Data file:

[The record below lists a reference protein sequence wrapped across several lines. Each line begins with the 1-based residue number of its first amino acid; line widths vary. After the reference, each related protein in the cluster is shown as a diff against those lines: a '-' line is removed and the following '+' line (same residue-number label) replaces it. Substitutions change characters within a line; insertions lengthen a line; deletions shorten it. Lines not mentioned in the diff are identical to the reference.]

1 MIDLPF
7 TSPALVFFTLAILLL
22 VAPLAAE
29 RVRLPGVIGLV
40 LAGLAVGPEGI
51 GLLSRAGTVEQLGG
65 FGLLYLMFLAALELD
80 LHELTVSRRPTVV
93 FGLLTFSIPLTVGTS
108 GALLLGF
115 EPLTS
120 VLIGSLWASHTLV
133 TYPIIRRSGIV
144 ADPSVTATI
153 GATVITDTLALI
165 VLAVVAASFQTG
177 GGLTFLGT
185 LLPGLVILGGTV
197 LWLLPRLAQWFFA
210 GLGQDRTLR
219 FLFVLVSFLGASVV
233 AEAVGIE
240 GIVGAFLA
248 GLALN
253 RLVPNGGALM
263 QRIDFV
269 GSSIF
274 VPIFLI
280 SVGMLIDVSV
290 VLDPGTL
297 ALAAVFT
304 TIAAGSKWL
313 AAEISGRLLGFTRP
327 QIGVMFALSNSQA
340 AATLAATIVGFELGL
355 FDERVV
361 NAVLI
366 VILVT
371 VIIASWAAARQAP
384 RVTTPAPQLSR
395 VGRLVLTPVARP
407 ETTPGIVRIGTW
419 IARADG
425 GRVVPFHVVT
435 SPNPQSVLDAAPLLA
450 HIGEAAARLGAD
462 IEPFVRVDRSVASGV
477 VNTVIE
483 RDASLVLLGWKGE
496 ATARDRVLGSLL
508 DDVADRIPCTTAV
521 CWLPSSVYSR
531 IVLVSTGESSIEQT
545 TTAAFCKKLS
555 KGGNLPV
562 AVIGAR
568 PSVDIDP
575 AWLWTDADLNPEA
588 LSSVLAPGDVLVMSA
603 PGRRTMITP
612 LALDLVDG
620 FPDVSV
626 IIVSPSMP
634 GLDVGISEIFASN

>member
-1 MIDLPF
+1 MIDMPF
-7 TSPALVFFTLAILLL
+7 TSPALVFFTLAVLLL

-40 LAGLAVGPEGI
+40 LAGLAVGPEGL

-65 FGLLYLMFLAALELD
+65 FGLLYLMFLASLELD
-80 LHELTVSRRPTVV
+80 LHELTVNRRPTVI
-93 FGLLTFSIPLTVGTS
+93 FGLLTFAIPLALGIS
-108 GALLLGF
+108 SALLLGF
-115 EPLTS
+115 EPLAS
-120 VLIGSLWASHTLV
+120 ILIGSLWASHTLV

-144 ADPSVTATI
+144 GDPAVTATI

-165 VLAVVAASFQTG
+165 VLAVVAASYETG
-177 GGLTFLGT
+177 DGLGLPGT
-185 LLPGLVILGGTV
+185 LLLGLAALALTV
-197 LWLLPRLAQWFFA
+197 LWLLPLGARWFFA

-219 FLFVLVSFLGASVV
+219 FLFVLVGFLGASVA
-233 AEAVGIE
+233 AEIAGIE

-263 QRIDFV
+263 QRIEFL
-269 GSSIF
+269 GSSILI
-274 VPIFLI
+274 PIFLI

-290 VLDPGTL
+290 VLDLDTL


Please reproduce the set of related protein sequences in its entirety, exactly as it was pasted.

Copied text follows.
[The record below lists a reference protein sequence wrapped across several lines. Each line begins with the 1-based residue number of its first amino acid; line widths vary. After the reference, each related protein in the cluster is shown as a diff against those lines: a '-' line is removed and the following '+' line (same residue-number label) replaces it. Substitutions change characters within a line; insertions lengthen a line; deletions shorten it. Lines not mentioned in the diff are identical to the reference.]

1 MIDLPF
7 TSPALVFFTLAILLL
22 VAPLAAE
29 RVRLPGVIGLV
40 LAGLAVGPEGI
51 GLLSRAGTVEQLGG
65 FGLLYLMFLAALELD
80 LHELTVSRRPTVV
93 FGLLTFSIPLTVGTS
108 GALLLGF
115 EPLTS
120 VLIGSLWASHTLV
133 TYPIIRRSGIV
144 ADPSVTATI
153 GATVITDTLALI
165 VLAVVAASFQTG
177 GGLTFLGT
185 LLPGLVILGGTV
197 LWLLPRLAQWFFA
210 GLGQDRTLR
219 FLFVLVSFLGASVV
233 AEAVGIE
240 GIVGAFLA
248 GLALN
253 RLVPNGGALM
263 QRIDFV
269 GSSIF
274 VPIFLI
280 SVGMLIDVSV
290 VLDPGTL
297 ALAAVFT
304 TIAAGSKWL
313 AAEISGRLLGFTRP
327 QIGVMFALSNSQA
340 AATLAATIVGFELGL
355 FDERVV
361 NAVLI
366 VILVT
371 VIIASWAAARQAP
384 RVTTPAPQLSR
395 VGRLVLTPVARP
407 ETTPGIVRIGTW
419 IARADG
425 GRVVPFHVVT
435 SPNPQSVLDAAPLLA
450 HIGEAAARLGAD
462 IEPFVRVDRSVASGV
477 VNTVIE
483 RDASLVLLGWKGE
496 ATARDRVLGSLL
508 DDVADRIPCTTAV
521 CWLPSSVYSR
531 IVLVSTGESSIEQT
545 TTAAFCKKLS
555 KGGNLPV
562 AVIGAR
568 PSVDIDP
575 AWLWTDADLNPEA
588 LSSVLAPGDVLVMSA
603 PGRRTMITP
612 LALDLVDG
620 FPDVSV
626 IIVSPSMP
634 GLDVGISEIFASN

>member
-1 MIDLPF
+1 MIDMPF
-7 TSPALVFFTLAILLL
+7 TSPALVFFTLAVLLL

-40 LAGLAVGPEGI
+40 LAGLAVGPEGL

-65 FGLLYLMFLAALELD
+65 FGLLYLMFLASLELD
-80 LHELTVSRRPTVV
+80 LHELTVNRRPTVI
-93 FGLLTFSIPLTVGTS
+93 FGLLTFAIPLALGIS
-108 GALLLGF
+108 SALLLGF
-115 EPLTS
+115 EPLAS
-120 VLIGSLWASHTLV
+120 ILIGSLWASHTLV

-144 ADPSVTATI
+144 GDPAVTATI

-165 VLAVVAASFQTG
+165 VLAVVAASYETG
-177 GGLTFLGT
+177 DGLGLPGT
-185 LLPGLVILGGTV
+185 LLLGLAALALTV
-197 LWLLPRLAQWFFA
+197 LWLLPLGARWFFA

-219 FLFVLVSFLGASVV
+219 FLFVLVGFLGASVA
-233 AEAVGIE
+233 AEIAGIE

-263 QRIDFV
+263 QRIEFL
-269 GSSIF
+269 GSSILI
-274 VPIFLI
+274 PIFLI

-290 VLDPGTL
+290 VLDLDTL